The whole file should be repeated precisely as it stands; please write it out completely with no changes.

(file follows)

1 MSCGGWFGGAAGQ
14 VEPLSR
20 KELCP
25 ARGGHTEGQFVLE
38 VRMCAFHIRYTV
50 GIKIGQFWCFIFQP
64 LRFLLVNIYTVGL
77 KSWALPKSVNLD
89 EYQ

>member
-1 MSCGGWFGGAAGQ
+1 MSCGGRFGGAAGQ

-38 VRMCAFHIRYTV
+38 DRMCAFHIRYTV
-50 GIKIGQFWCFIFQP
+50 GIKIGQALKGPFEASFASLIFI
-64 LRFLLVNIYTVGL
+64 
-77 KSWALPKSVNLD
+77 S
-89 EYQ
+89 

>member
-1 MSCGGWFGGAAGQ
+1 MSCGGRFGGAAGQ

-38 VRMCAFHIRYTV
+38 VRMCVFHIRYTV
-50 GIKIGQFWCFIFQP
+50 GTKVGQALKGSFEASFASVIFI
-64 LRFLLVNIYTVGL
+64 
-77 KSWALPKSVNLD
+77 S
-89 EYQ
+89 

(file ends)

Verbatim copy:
1 MSCGGWFGGAAGQ
14 VEPLSR
20 KELCP
25 ARGGHTEGQFVLE
38 VRMCAFHIRYTV
50 GIKIGQFWCFIFQP
64 LRFLLVNIYTVGL
77 KSWALPKSVNLD
89 EYQ

>member
-1 MSCGGWFGGAAGQ
+1 MSCGGRFGGAAGQ

-38 VRMCAFHIRYTV
+38 DRMCAFHIRYTV
-50 GIKIGQFWCFIFQP
+50 GIKIGQALKGPFEASFASLIFI
-64 LRFLLVNIYTVGL
+64 
-77 KSWALPKSVNLD
+77 S
-89 EYQ
+89 

>member
-1 MSCGGWFGGAAGQ
+1 MSCGGRFGGAAGQ

-38 VRMCAFHIRYTV
+38 VRMCVFHIRYTV
-50 GIKIGQFWCFIFQP
+50 GTKVGQALKGSFEASFASVIFI
-64 LRFLLVNIYTVGL
+64 
-77 KSWALPKSVNLD
+77 S
-89 EYQ
+89 